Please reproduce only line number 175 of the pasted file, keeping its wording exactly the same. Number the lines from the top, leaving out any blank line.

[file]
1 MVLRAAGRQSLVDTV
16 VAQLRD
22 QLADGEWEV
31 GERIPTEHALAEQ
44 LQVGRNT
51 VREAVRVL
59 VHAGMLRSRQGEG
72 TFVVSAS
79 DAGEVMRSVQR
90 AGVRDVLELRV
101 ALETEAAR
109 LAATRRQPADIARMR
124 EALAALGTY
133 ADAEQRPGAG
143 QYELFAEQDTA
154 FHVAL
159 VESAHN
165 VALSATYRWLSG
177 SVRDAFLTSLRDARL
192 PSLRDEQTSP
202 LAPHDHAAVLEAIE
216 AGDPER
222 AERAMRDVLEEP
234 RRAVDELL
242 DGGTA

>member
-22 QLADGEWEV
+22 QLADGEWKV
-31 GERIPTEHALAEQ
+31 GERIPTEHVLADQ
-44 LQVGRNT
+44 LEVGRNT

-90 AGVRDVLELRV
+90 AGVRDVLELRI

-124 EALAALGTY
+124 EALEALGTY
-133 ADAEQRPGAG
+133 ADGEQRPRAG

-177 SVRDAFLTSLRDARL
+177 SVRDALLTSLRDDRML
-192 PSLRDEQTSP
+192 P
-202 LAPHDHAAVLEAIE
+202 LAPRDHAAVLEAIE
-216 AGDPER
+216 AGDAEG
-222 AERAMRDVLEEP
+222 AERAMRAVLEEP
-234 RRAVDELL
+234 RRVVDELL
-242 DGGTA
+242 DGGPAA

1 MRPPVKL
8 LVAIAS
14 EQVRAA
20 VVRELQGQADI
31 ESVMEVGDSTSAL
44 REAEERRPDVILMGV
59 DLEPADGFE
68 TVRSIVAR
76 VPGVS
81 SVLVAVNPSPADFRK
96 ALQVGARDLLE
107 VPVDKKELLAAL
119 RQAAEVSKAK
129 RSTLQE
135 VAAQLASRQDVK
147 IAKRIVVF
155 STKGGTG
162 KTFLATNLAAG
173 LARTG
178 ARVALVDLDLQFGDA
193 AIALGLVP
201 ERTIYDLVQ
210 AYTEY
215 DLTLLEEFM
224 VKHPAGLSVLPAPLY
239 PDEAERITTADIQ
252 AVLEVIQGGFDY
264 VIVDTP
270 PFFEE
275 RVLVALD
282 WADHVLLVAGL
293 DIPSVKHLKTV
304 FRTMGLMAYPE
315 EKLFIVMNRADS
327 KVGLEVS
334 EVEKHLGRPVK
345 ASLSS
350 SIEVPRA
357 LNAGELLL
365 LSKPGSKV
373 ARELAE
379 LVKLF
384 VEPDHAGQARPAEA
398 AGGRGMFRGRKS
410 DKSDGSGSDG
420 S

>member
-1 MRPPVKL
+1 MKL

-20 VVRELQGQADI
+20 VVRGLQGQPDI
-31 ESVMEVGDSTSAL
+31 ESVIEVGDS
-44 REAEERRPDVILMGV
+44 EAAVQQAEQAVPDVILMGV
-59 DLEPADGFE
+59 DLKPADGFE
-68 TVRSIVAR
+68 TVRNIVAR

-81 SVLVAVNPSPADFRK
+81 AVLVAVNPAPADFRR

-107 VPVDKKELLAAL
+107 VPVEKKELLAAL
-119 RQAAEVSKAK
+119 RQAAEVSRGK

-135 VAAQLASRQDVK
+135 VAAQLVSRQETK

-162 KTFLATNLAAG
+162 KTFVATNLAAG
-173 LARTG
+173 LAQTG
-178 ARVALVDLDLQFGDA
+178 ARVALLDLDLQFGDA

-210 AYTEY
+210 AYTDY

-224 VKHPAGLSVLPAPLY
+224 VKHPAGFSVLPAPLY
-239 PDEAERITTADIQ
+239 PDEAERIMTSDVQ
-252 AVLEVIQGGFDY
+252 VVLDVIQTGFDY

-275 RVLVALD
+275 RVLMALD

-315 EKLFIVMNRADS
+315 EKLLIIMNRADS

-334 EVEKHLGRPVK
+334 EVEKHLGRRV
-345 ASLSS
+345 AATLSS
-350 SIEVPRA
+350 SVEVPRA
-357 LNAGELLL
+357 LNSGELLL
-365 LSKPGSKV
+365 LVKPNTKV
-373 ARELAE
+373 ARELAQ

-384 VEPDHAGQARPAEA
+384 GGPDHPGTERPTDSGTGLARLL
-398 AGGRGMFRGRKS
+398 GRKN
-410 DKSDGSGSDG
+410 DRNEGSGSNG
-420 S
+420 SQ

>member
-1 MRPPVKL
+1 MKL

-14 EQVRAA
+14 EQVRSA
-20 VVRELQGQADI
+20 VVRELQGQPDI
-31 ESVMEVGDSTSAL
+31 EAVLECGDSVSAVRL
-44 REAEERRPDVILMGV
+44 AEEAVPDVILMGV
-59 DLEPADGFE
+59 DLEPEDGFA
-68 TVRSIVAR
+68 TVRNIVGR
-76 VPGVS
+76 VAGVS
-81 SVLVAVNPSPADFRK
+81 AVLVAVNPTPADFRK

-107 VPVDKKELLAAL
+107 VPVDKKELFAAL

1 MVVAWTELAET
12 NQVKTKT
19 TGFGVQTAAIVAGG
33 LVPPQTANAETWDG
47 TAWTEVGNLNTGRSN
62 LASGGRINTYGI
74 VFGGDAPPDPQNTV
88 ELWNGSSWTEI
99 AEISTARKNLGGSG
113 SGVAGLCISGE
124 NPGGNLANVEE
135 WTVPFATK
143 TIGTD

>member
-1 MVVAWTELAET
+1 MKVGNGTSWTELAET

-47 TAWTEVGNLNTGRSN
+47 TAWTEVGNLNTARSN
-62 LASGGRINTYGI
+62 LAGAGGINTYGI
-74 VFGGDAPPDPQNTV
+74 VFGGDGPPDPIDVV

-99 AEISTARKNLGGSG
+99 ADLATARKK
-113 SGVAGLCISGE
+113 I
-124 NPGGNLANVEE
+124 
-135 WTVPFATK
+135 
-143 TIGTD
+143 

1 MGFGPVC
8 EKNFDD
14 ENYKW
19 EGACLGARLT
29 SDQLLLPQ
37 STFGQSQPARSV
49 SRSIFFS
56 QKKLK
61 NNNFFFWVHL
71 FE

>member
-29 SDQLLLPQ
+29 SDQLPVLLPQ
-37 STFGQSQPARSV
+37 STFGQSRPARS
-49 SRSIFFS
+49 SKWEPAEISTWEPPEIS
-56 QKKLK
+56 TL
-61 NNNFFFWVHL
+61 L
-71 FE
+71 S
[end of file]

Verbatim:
-81 SVLVAVNPSPADFRK